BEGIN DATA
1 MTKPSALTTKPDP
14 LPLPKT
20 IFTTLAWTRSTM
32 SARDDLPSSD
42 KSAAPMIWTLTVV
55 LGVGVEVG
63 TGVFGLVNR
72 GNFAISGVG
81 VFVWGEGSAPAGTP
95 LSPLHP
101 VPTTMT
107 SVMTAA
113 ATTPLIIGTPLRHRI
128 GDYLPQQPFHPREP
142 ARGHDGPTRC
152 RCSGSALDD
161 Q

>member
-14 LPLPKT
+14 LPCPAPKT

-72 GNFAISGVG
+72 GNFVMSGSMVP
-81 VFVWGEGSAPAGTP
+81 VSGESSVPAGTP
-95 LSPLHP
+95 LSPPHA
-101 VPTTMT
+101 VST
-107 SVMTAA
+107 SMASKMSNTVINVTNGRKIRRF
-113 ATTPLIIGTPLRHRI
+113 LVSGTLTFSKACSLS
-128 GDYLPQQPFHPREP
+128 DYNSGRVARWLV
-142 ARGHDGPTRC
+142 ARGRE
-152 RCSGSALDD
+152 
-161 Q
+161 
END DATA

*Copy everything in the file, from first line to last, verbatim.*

1 MTKPSALTTKPDP
14 LPLPKT
20 IFTTLAWTRSTM
32 SARDDLPSSD
42 KSAAPMIWTLTVV
55 LGVGVEVG
63 TGVFGLVNR
72 GNFAISGVG
81 VFVWGEGSAPAGTP
95 LSPLHP
101 VPTTMT
107 SVMTAA
113 ATTPLIIGTPLRHRI
128 GDYLPQQPFHPREP
142 ARGHDGPTRC
152 RCSGSALDD
161 Q

>member
-14 LPLPKT
+14 LPCPAPKT

-72 GNFAISGVG
+72 GNFVMSGSMVP
-81 VFVWGEGSAPAGTP
+81 VSGESSVPAGTP
-95 LSPLHP
+95 LSPPHA
-101 VPTTMT
+101 VST
-107 SVMTAA
+107 SMASKMSNTVINVTNGRKIRRF
-113 ATTPLIIGTPLRHRI
+113 LVSGTLTFSKACSLS
-128 GDYLPQQPFHPREP
+128 DYNSGRVARWLV
-142 ARGHDGPTRC
+142 ARGRE
-152 RCSGSALDD
+152 
-161 Q
+161 